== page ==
Induction of these flavonoids by treating plants with methyl jasmonate 3 days prior to inoculation significantly reduced the total nematode population 10 days postinoculation for both H. avenae and P. neglectus and increased the percentage of nematodes present outside the root rather than inside. A similar effect was seen when susceptible wheat plants were treated with a flavonoid-rich extract from induced oats plants. Taken together, these results indicate that inducible flavonoids from oat are both repellent and nematicidal. However, these flavonoids appear to be only effective in planta against H. avenae and P. neglectus when they are present prior to or shortly after penetration (e.g., via methyl jasmonate pre-treatment). In untreated susceptible plants, infection by H. avenae or P. neglectus eventually caused the concentration of inducible flavonoids to increase to the level seen in methyl jasmonate-induced plants, and yet the nematodes could reproduce normally (Soriano et al., 2004).
By contrast, HPLC-MS analysis of root extracts from several lines of a single-seed descent population derived from a cross between two oats cultivars different to the one used by Soriano et al. (2004) found no correlation between susceptibility to H. avenae and the basal concentration of the three flavonoids mentioned previously. Flavonoid accumulation is thus at most one of several resistance mechanisms against H. avenae present in oat germplasm (Bahraminejad et al., 2008).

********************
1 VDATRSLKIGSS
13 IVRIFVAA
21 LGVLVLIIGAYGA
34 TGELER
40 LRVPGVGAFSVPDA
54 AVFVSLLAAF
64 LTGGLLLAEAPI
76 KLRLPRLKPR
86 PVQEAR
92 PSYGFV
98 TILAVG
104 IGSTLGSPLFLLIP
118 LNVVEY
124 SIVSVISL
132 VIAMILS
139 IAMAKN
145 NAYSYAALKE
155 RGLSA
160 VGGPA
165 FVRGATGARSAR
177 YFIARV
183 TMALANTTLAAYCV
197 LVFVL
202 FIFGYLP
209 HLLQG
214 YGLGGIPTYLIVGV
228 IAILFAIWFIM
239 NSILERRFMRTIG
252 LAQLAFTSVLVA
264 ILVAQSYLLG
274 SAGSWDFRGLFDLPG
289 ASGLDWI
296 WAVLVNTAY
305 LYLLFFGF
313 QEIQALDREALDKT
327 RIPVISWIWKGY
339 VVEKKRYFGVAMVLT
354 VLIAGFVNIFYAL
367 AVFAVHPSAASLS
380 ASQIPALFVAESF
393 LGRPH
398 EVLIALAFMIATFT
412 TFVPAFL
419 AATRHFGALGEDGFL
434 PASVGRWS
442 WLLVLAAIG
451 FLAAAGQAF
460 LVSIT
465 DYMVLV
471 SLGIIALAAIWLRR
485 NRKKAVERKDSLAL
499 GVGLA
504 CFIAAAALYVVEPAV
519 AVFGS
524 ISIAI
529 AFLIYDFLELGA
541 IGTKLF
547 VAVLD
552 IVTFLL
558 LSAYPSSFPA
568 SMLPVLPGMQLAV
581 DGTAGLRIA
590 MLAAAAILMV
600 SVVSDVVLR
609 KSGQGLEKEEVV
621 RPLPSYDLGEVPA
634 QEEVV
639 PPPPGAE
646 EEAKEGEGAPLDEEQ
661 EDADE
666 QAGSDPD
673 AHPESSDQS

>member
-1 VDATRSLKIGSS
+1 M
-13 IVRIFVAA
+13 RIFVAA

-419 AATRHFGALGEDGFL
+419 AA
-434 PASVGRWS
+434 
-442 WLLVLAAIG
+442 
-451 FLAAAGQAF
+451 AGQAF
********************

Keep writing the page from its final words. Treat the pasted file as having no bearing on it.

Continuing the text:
Arabidopsis thaliana transparent testa (tt) mutants, which are impaired in the biosynthesis of flavonoids, have been used to study the role of flavonoids in PPN resistance. One study reported that none of the tested tt mutants differed from their wild type in susceptibility to M. incognita (Wuyts et al., 2006a), while another study found that against Heterodera schachtii most tt mutants show either unchanged or slightly increased susceptibility compared to their wild types (Jones et al., 2007). These results suggest that flavonoids play at most a minor role in PPN resistance in A. thaliana.
Several authors have proposed that sedentary nematodes may exploit flavonoids as part of their pathogenesis process (Chin et al., 2018), based on the observations that PPN alter plant auxin homeostasis during feeding site formation (Grunewald et al., 2009a,b) and that several flavonoids have been described as inhibitors of auxin transport (Ng et al., 2015). However, evidence for this hypothesis is circumstantial at best. If PPN extensively manipulated flavonoids as a pathogenesis strategy, it would be expected that A. thaliana tt mutants show increased susceptibility. As mentioned in the previous paragraph, this is not generally the case. In support of the idea that PPN exploit flavonoids, it has been reported that the expression of CHALCONE SYNTHASE, a key gene in flavonoid biosynthesis, coincides spatiotemporally with an increased auxin response in developing M. incognita feeding sites in white clover (Hutangura et al., 1999) and that a flavonoid-deficient Medicago truncatula transgenic line hosts smaller M. incognita galls than its wild type (Wasson et al., 2009). Both results are, however, entirely correlative and do not prove that PPN manipulate auxin via flavonoids.